The Houston area boasts some top-tier employers. Photo by Getty Images

A slew of Houston-area companies may soon see a surge of inquiries and resumes, thanks to a new ranking.

Great Place to Work, which helps employers improve their workplace culture, and Fortune magazine teamed up to select the Best Companies to Work For in 2022 in two categories: small and midsize employers, and large employers.

In the new report, powerhouse Houston-based builder/developer David Weekley Homes tops the list of the top 20 large employers in Texas — a big jump from its No. 20 spot last year.

“We are incredibly honored to be recognized as the top company on the Best Workplaces in Texas list,” said Robert Hefner, vice president of Human Resources for David Weekley Homes, in a statement. “We’re very proud to offer an amazing workplace culture as well as competitive benefits and perks for our team, which inspires them to delight our customers.”

Powerhouse business IT firm Hewlett Packard Enterprise follows on the large employer list at No. 2, followed by apartment owner and operator Camden Property Trust at No. 3. Mortgage lender Cornerstone Home Lending, commercial real estate company Transwestern, and community college system Lone Star College also land on the prestigious list.

Meanwhile, four of Texas’ top 20 small and midsize employers to work for are right here in the Houston area. They are: mortgage provider Republic State Mortgage, online education hub Continued, oil and gas consulting firm E.A.G. Services, and AI-based e-commerce firm PROS.

Here’s the list of the top 20 small and midsize employers on the list of the Best Companies to Work For:

  1. Credera, Addison
  2. Bestow, life insurance company, Dallas
  3. Publishing Concepts, collector of oral histories, Dallas
  4. Pariveda Solutions, business and technology consulting firm, Dallas
  5. 49 Financial, financial planning provider, Austin
  6. Highland Homes, homebuilder, Plano
  7. AIM, provider of special education services, San Antonio
  8. Republic State Mortgage, mortgage provider, Houston
  9. Continued, provider of online continuing education, Houston
  10. Freese and Nichols, engineering, planning, and consulting firm, Fort Worth
  11. OJO Labs, home search platform, Austin
  12. Dialexa, digital product consulting firm, Dallas
  13. Granite Properties, commercial real estate developer, investor, and manager, Plano
  14. E.A.G. Services, oil and gas consulting firm, Houston
  15. Ontic Technologies, producer of “protective intelligence” software, Austin
  16. PROS, provider of AI-based software for e-commerce, Houston
  17. Scribe Media, book publisher, Austin
  18. Embark, business advisory firm, Dallas
  19. ProPath, operator of pathology practices, Dallas
  20. CerpassRX, pharmacy benefits manager, The Colony

Here’s the list of the top 20 large employers in Texas, according to Great Place to Work and Fortune:

  1. David Weekley Homes, homebuilder, Houston
  2. Hewlett Packard Enterprise, provider of business IT, Spring
  3. Camden Property Trust, apartment owner and operator, Houston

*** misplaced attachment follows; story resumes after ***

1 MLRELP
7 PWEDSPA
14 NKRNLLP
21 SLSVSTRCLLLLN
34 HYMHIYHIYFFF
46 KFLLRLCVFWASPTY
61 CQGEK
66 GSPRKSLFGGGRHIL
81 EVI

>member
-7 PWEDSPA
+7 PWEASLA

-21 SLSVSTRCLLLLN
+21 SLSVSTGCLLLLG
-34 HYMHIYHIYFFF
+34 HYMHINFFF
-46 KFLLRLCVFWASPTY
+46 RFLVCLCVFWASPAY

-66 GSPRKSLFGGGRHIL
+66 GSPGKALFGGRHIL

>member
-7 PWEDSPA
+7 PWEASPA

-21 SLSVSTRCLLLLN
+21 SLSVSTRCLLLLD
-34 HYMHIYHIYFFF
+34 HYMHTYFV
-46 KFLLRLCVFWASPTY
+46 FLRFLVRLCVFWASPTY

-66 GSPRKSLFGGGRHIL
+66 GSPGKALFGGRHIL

4. Texas Health Resources, healthcare system, Arlington
  5. Vizient, healthcare consulting firm, Irving
  6. Ryan LLC, tax services and consulting firm, Dallas
  7. Hilcorp Energy, energy exploration and production company, Houston
  8. PrimeLending, a Plains Capital Company, mortgage lender, Dallas
  9. Cornerstone Home Lending, mortgage lender, Houston
  10. Transwestern, commercial real estate company, Houston
  11. Dell Technologies, seller of personal computers, network servers, data storage services, and software, Round Rock
  12. NuStar Energy, pipeline and terminal operator, San Antonio
  13. Mr. Cooper (Nationstar Mortgage), mortgage lender, Coppell
  14. Lone Star College, community college system, Houston
  15. USAA, financial services provider, San Antonio
  16. Sailpoint, provider of identity security software, Austin
  17. Enhabit Home Health & Hospice, home health and hospice provider, Dallas
  18. Epicor Software, provider of software for business process management, Austin
  19. Hilti, provider of tools and technology for construction companies, Plano
  20. Alcon Laboratories, producer of eye care products, Fort Worth

Great Place to Work selected the Best Companies to Work For in 2022 based on feedback from employee surveys and data from Great Place to Work-certified employers.

“As workers struggle with the Great Resignation, burnout, and COVID disruptions, these exceptional companies offer workplace experiences as strong as prior to the pandemic,” says company CEO Michael Bush.

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This article originally ran on CultureMap.

Three Houston companies have been recognized for their superior work environments. Getty Images

3 Houston employers clock in among Fortune's 100 best companies to work

best of the best

Hunting for a job in Houston? A new ranking from Fortune magazine suggests you might consider three local companies.

Camden Property Trust, David Weekley Homes, and Hilcorp Energy Co. all rank on Fortune's 2020 list of the 100 Best Companies to Work For, published February 18.